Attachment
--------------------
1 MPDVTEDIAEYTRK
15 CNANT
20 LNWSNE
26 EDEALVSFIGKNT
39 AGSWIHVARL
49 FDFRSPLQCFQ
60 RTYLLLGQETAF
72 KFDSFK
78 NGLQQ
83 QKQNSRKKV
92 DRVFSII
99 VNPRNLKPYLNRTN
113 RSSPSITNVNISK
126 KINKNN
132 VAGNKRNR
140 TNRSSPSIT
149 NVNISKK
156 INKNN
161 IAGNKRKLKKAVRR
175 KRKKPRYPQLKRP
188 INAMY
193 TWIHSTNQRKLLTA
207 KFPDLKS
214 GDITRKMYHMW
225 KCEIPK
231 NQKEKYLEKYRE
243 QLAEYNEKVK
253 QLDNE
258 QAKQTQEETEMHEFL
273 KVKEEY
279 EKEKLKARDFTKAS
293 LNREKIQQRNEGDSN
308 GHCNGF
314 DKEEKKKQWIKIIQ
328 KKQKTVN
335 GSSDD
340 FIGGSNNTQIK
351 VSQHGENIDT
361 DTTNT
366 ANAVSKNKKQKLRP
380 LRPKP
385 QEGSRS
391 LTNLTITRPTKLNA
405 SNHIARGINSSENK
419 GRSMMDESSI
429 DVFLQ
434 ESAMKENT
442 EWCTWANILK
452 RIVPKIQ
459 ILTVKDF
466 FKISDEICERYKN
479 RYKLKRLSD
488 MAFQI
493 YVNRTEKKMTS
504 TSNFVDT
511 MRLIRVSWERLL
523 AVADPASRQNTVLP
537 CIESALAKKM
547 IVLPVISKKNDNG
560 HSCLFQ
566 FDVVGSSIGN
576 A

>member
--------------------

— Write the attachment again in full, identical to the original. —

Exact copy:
1 MPDVTEDIAEYTRK
15 CNANT
20 LNWSNE
26 EDEALVSFIGKNT
39 AGSWIHVARL
49 FDFRSPLQCFQ
60 RTYLLLGQETAF
72 KFDSFK
78 NGLQQ
83 QKQNSRKKV
92 DRVFSII
99 VNPRNLKPYLNRTN
113 RSSPSITNVNISK
126 KINKNN
132 VAGNKRNR
140 TNRSSPSIT
149 NVNISKK
156 INKNN
161 IAGNKRKLKKAVRR
175 KRKKPRYPQLKRP
188 INAMY
193 TWIHSTNQRKLLTA
207 KFPDLKS
214 GDITRKMYHMW
225 KCEIPK
231 NQKEKYLEKYRE
243 QLAEYNEKVK
253 QLDNE
258 QAKQTQEETEMHEFL
273 KVKEEY
279 EKEKLKARDFTKAS
293 LNREKIQQRNEGDSN
308 GHCNGF
314 DKEEKKKQWIKIIQ
328 KKQKTVN
335 GSSDD
340 FIGGSNNTQIK
351 VSQHGENIDT
361 DTTNT
366 ANAVSKNKKQKLRP
380 LRPKP
385 QEGSRS
391 LTNLTITRPTKLNA
405 SNHIARGINSSENK
419 GRSMMDESSI
429 DVFLQ
434 ESAMKENT
442 EWCTWANILK
452 RIVPKIQ
459 ILTVKDF
466 FKISDEICERYKN
479 RYKLKRLSD
488 MAFQI
493 YVNRTEKKMTS
504 TSNFVDT
511 MRLIRVSWERLL
523 AVADPASRQNTVLP
537 CIESALAKKM
547 IVLPVISKKNDNG
560 HSCLFQ
566 FDVVGSSIGN
576 A

>member